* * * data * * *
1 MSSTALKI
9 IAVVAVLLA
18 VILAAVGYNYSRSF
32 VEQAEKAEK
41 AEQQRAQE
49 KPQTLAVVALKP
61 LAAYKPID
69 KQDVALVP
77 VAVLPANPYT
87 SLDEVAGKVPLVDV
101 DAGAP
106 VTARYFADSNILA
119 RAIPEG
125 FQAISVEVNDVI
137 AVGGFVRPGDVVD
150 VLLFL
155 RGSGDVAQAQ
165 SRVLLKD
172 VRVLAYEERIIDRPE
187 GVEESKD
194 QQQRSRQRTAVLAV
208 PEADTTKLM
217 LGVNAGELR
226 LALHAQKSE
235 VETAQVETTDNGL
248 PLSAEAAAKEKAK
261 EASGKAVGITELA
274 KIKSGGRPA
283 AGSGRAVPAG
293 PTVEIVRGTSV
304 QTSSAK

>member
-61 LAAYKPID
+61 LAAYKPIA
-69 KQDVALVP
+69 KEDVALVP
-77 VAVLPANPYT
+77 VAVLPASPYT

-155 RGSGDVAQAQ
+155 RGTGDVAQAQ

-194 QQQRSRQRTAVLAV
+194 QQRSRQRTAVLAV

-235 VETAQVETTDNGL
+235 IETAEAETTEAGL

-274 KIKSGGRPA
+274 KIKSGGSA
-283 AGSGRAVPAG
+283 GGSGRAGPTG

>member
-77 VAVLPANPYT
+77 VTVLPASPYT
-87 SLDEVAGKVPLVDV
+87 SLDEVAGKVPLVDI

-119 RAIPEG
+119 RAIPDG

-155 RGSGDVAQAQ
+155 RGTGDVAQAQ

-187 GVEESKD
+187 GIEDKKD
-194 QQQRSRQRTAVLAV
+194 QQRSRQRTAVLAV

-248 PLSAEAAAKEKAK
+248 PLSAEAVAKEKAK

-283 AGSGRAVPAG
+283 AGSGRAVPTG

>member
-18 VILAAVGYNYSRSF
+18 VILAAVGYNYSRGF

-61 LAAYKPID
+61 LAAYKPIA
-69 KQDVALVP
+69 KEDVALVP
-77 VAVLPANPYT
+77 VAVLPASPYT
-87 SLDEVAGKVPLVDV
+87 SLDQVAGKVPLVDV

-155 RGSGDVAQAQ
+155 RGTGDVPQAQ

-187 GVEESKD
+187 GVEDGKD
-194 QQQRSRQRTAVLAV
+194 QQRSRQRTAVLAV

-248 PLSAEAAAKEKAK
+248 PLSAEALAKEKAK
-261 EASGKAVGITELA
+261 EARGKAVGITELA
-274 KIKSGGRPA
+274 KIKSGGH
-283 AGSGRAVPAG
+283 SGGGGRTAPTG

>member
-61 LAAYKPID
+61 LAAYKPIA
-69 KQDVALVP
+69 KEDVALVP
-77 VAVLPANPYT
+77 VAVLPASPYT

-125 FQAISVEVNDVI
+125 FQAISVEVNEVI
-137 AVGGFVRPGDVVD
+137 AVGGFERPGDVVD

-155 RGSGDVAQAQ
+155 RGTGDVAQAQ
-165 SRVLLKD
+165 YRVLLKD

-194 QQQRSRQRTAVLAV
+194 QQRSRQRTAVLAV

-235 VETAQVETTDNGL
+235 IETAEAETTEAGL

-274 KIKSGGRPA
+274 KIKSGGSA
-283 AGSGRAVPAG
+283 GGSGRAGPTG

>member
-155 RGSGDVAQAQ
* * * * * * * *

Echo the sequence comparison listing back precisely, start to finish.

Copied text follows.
1 MSSTALKI
9 IAVVAVLLA
18 VILAAVGYNYSRSF
32 VEQAEKAEK
41 AEQQRAQE
49 KPQTLAVVALKP
61 LAAYKPID
69 KQDVALVP
77 VAVLPANPYT
87 SLDEVAGKVPLVDV
101 DAGAP
106 VTARYFADSNILA
119 RAIPEG
125 FQAISVEVNDVI
137 AVGGFVRPGDVVD
150 VLLFL
155 RGSGDVAQAQ
165 SRVLLKD
172 VRVLAYEERIIDRPE
187 GVEESKD
194 QQQRSRQRTAVLAV
208 PEADTTKLM
217 LGVNAGELR
226 LALHAQKSE
235 VETAQVETTDNGL
248 PLSAEAAAKEKAK
261 EASGKAVGITELA
274 KIKSGGRPA
283 AGSGRAVPAG
293 PTVEIVRGTSV
304 QTSSAK

>member
-61 LAAYKPID
+61 LAAYKPIA
-69 KQDVALVP
+69 KEDVALVP
-77 VAVLPANPYT
+77 VAVLPASPYT

-155 RGSGDVAQAQ
+155 RGTGDVAQAQ

-194 QQQRSRQRTAVLAV
+194 QQRSRQRTAVLAV

-235 VETAQVETTDNGL
+235 IETAEAETTEAGL

-274 KIKSGGRPA
+274 KIKSGGSA
-283 AGSGRAVPAG
+283 GGSGRAGPTG

>member
-77 VAVLPANPYT
+77 VTVLPASPYT
-87 SLDEVAGKVPLVDV
+87 SLDEVAGKVPLVDI

-119 RAIPEG
+119 RAIPDG

-155 RGSGDVAQAQ
+155 RGTGDVAQAQ

-187 GVEESKD
+187 GIEDKKD
-194 QQQRSRQRTAVLAV
+194 QQRSRQRTAVLAV

-248 PLSAEAAAKEKAK
+248 PLSAEAVAKEKAK

-283 AGSGRAVPAG
+283 AGSGRAVPTG

>member
-18 VILAAVGYNYSRSF
+18 VILAAVGYNYSRGF

-61 LAAYKPID
+61 LAAYKPIA
-69 KQDVALVP
+69 KEDVALVP
-77 VAVLPANPYT
+77 VAVLPASPYT
-87 SLDEVAGKVPLVDV
+87 SLDQVAGKVPLVDV

-155 RGSGDVAQAQ
+155 RGTGDVPQAQ

-187 GVEESKD
+187 GVEDGKD
-194 QQQRSRQRTAVLAV
+194 QQRSRQRTAVLAV

-248 PLSAEAAAKEKAK
+248 PLSAEALAKEKAK
-261 EASGKAVGITELA
+261 EARGKAVGITELA
-274 KIKSGGRPA
+274 KIKSGGH
-283 AGSGRAVPAG
+283 SGGGGRTAPTG

>member
-61 LAAYKPID
+61 LAAYKPIA
-69 KQDVALVP
+69 KEDVALVP
-77 VAVLPANPYT
+77 VAVLPASPYT

-125 FQAISVEVNDVI
+125 FQAISVEVNEVI
-137 AVGGFVRPGDVVD
+137 AVGGFERPGDVVD

-155 RGSGDVAQAQ
+155 RGTGDVAQAQ
-165 SRVLLKD
+165 YRVLLKD

-194 QQQRSRQRTAVLAV
+194 QQRSRQRTAVLAV

-235 VETAQVETTDNGL
+235 IETAEAETTEAGL

-274 KIKSGGRPA
+274 KIKSGGSA
-283 AGSGRAVPAG
+283 GGSGRAGPTG

>member
-155 RGSGDVAQAQ